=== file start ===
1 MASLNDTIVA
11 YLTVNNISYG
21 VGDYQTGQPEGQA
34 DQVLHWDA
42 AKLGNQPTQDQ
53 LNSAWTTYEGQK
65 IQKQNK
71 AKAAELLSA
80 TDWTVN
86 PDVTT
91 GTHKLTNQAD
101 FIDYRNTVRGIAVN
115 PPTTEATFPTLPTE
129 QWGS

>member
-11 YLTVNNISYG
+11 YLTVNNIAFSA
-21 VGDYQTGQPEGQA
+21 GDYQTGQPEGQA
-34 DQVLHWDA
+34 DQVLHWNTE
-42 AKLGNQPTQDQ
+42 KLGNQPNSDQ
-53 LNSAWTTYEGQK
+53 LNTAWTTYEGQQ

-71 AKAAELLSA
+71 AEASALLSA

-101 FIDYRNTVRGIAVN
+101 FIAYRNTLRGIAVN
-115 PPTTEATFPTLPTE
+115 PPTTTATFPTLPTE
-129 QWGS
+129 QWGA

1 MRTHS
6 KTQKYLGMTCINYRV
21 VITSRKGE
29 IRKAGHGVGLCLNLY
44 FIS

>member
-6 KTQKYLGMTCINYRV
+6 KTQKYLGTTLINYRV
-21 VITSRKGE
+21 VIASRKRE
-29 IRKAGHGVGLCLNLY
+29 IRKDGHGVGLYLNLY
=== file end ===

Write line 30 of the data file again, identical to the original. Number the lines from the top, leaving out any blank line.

-115 PPTTEATFPTLPTE